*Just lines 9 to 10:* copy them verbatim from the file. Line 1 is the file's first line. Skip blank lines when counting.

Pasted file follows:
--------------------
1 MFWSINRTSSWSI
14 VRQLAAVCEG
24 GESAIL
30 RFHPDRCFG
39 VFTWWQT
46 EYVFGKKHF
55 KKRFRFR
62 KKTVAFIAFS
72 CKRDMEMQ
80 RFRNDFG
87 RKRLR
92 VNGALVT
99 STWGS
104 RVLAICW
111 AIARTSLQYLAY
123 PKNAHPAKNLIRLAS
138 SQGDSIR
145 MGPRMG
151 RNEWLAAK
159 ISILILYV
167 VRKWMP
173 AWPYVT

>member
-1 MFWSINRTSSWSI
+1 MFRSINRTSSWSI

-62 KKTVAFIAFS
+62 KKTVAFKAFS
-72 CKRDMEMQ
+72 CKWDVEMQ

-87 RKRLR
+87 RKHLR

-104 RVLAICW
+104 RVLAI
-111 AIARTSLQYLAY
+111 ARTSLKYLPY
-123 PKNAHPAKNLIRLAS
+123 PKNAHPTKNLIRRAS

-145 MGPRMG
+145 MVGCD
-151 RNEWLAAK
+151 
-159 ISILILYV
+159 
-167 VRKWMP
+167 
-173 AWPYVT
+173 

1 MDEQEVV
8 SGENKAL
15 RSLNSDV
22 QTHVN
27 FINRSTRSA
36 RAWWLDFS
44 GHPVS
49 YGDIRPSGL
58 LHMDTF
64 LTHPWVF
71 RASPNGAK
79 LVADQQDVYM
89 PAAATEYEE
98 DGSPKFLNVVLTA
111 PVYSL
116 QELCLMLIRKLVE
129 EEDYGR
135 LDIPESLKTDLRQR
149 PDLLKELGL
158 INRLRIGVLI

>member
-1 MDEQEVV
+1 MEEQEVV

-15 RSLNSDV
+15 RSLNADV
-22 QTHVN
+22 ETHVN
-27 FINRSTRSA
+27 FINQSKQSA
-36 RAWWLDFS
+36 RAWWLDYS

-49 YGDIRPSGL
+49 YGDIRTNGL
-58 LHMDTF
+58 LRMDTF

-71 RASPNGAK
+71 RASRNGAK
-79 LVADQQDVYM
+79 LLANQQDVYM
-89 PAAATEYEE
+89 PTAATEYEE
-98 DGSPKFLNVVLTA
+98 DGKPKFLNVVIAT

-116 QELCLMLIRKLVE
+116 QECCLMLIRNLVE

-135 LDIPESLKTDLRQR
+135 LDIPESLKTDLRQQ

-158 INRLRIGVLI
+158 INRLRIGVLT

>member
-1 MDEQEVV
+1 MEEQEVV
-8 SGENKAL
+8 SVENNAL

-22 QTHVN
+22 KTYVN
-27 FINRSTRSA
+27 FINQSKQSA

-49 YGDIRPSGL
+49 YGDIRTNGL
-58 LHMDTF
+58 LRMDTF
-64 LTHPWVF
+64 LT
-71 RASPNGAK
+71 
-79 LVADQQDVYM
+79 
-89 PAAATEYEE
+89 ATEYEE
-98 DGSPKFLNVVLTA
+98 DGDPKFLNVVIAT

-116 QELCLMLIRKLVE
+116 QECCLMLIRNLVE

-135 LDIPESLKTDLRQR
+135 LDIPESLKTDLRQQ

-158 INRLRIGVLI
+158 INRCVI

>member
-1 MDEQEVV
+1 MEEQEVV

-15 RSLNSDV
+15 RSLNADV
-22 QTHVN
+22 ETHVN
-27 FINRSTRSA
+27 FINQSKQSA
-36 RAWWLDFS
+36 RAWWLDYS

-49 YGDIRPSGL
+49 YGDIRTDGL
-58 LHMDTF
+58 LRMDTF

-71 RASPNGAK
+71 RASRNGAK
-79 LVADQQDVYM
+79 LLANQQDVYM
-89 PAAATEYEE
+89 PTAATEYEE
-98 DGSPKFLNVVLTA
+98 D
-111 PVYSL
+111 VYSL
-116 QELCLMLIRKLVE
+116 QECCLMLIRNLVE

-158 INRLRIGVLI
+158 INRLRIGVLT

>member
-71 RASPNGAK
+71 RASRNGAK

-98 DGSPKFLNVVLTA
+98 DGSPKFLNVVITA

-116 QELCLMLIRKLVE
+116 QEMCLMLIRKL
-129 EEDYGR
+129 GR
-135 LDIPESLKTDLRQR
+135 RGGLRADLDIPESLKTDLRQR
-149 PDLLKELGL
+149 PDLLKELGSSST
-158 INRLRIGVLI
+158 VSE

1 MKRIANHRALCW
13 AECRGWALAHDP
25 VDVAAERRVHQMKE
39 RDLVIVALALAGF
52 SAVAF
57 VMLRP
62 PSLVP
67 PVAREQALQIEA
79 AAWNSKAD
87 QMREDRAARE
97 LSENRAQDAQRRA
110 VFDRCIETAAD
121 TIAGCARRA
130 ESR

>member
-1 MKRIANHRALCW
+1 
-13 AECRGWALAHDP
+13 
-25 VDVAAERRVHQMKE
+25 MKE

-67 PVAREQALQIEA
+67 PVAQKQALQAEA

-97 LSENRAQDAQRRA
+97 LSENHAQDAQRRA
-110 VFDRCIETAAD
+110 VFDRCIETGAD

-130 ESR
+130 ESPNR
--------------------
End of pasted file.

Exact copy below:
72 CKRDMEMQ
80 RFRNDFG